The regular house pet fortunately doesn’t have to deal with the  fear that accompanies captivity. But, even if owners can’t provide their animal with as much space as they should, owners can try their best to provide their animal with as much space as possible.


For dog owners, allow your canine to run outside in your backyard, and to make the space even more enjoyable, play some fetch with them. For cats, having a lot of space and being outside may not be of the owner’s considerations; however, owners can consider providing a play corner, while another room can be for rest and food, and that much space could be all your feline may need. For farm animals like pigs, cows, or horses, spacing is a MUST for these large animals. If your property doesn’t have enough land for your animal to roam, at least make an effort to make their stalls as large as possible, with a minimum of 12’ x 24’ for cow and horse stalls and 8’ x 16’ for pig pens.


Even if one thinks their animal doesn’t need that much space, owners should reconsider how they support their animal’s well-being. After all, animals have provided a great source of help and happiness to mankind. As people, we should, in return, provide the best conditions we can to our own animals.


Works Cited

Born Free USA. “Animal Captivity Is A Dangerous Distraction from Real Conservation Efforts.”, August 17th, 2023,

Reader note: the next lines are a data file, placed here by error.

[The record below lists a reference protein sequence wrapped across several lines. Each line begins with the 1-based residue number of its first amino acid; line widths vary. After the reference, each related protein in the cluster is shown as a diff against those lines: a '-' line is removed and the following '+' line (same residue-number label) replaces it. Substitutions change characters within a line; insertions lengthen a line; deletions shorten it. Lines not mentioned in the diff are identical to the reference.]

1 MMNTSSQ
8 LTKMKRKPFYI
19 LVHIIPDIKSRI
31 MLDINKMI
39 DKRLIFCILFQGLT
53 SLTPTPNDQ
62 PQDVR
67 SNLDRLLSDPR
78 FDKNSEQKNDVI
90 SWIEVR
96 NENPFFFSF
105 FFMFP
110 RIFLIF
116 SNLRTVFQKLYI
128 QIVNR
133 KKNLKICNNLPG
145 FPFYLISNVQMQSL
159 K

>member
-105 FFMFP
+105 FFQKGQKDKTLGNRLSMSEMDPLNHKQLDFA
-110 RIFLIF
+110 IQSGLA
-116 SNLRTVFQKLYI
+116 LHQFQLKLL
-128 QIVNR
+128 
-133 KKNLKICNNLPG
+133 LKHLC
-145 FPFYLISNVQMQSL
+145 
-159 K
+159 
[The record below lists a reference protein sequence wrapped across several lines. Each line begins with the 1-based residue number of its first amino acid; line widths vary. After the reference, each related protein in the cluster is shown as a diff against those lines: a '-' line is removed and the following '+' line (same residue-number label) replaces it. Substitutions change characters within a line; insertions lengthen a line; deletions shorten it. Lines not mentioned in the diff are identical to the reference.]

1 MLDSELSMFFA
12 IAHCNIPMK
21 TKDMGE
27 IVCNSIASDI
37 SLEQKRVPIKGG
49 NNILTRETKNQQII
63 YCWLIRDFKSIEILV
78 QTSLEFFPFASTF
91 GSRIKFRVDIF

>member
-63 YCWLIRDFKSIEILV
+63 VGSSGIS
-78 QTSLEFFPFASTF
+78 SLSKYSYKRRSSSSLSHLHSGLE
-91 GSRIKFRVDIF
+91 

ConnectUS. “17 Pros and Cons of Keeping Animals in Captivity.” June 30, 2019,

Isakov, Filip. “19 Sad Animals in Captivity Statistics (2023 UPDATE).” PetPedia, June 12, 2020,

Laybourne, Alexander. “50 Alarming Animal Cruelty Statistics – Enough to Crush One’s Heart.” World Animal Foundation, September 23, 2023,

PAWS. “Enjoy the Circus? The Animals Don’t.” 2016,

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About the Contributor
Heather C.
Heather C., Columnist / Reporter
Heather C. is a sophomore columnist and reporter at BASIS Independent McLean for the 2023-24 school year. This is her first year on staff at the BIM Bulletin, and she is super excited to make contributions to the school news. Heather is most curious about the equestrian and animal worlds. Her passion for animals shapes the kinds of stories she reports as well as her personal expression. In addition, Heather’s reporting sheds light on unique trends or social issues that impact her peers and the school through her thoughtful perspective. Outside of school, some activities she enjoys doing are riding horses, playing the violin, journaling, going on quiet walks, and simply chilling out with her horses and cats.